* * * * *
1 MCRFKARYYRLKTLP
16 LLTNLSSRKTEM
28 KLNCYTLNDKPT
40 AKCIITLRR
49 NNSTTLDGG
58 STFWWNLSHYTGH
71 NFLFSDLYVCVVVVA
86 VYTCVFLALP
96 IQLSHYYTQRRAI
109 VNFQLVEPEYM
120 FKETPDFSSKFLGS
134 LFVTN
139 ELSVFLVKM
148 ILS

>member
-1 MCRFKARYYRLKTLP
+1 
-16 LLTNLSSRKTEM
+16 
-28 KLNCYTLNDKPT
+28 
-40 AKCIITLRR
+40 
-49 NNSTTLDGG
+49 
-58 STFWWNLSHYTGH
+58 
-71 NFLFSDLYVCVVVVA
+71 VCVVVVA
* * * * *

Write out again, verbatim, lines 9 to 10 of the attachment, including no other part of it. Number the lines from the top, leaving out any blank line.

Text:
96 IQLSHYYTQRRAI
109 VNFQLVEPEYM